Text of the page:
A kind of homogeneous coordinates $x_0:x_1:x_2:x_3:x_4$ for a point $(x)$ in complex inversive space. The numbers $x_\nu$, not all zero, are connected by the relation
All points $(x)$ which satisfy a linear equation
are said to form a sphere, with coordinates $(y)$. Two spheres $(y)$ and $(z)$ are orthogonal if $(y,z)=0$, tangent if
If two spheres $(y)$ and $(z)$ intersect, the expression
measures the cosine of their angle (or the hyperbolic cosine of their inverse distance).
Setting $x_4=0$, one obtains the analogous tetracyclic coordinates, which lead to circles instead of spheres.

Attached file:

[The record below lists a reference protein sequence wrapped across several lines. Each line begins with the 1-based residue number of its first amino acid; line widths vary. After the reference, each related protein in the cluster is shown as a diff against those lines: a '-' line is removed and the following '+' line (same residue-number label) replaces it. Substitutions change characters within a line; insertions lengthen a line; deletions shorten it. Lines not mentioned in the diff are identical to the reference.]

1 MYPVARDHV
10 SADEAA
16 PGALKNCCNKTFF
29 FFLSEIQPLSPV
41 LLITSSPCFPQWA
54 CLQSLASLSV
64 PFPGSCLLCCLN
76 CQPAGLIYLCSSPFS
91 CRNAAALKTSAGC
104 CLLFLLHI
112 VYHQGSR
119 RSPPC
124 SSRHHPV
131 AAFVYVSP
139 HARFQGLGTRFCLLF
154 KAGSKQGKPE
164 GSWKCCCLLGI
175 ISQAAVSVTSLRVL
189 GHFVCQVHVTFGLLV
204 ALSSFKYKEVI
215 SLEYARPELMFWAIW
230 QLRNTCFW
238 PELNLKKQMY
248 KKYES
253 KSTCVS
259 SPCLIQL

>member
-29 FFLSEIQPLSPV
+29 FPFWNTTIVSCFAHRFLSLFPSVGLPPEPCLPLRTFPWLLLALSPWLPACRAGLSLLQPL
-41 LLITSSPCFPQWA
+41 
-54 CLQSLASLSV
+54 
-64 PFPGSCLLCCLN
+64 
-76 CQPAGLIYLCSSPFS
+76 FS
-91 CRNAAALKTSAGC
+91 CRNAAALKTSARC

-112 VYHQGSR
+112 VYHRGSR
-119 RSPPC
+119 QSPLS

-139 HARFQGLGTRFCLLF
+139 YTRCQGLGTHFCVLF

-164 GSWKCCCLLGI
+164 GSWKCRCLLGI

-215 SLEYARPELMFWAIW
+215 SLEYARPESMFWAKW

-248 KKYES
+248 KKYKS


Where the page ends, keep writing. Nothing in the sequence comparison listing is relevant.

Completely analogous constructions can be performed for spaces of higher dimensions, which give polyspherical coordinates. In the $4$-dimensional case they are called hexaspherical coordinates. Polyspherical coordinates are used in conformal geometry in examining manifolds of figures.
|||F. Klein, "Vorlesungen über höhere Geometrie" , Springer (1926)|
|||G.V. Bushmanova, A.P. Norden, "Elements of conformal geometry" , Kazan' (1972) (In Russian)|
|[a1]||M. Berger, "Geometry" , 1–2 , Springer (1987) (Translated from French)|
|[a2]||J.L. Coolidge, "A treatise on the circle and the sphere" , Chelsea, reprint (1971)|
Pentaspherical coordinates. Encyclopedia of Mathematics. URL: http://encyclopediaofmath.org/index.php?title=Pentaspherical_coordinates&oldid=31752